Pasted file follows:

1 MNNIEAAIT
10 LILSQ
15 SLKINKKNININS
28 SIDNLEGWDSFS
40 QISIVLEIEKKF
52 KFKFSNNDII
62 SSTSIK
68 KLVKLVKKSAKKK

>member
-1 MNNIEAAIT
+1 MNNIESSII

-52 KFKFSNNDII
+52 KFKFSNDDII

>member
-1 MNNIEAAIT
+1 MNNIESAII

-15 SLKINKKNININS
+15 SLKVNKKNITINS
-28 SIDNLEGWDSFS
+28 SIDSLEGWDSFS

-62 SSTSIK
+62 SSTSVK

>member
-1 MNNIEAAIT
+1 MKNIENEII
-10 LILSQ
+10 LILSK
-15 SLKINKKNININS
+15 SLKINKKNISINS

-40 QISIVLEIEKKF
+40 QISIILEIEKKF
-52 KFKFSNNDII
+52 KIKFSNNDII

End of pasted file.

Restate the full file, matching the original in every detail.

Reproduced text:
1 MNNIEAAIT
10 LILSQ
15 SLKINKKNININS
28 SIDNLEGWDSFS
40 QISIVLEIEKKF
52 KFKFSNNDII
62 SSTSIK
68 KLVKLVKKSAKKK

>member
-1 MNNIEAAIT
+1 MNNIESSII

-52 KFKFSNNDII
+52 KFKFSNDDII

>member
-1 MNNIEAAIT
+1 MNNIESAII

-15 SLKINKKNININS
+15 SLKVNKKNITINS
-28 SIDNLEGWDSFS
+28 SIDSLEGWDSFS

-62 SSTSIK
+62 SSTSVK

>member
-1 MNNIEAAIT
+1 MKNIENEII
-10 LILSQ
+10 LILSK
-15 SLKINKKNININS
+15 SLKINKKNISINS

-40 QISIVLEIEKKF
+40 QISIILEIEKKF
-52 KFKFSNNDII
+52 KIKFSNNDII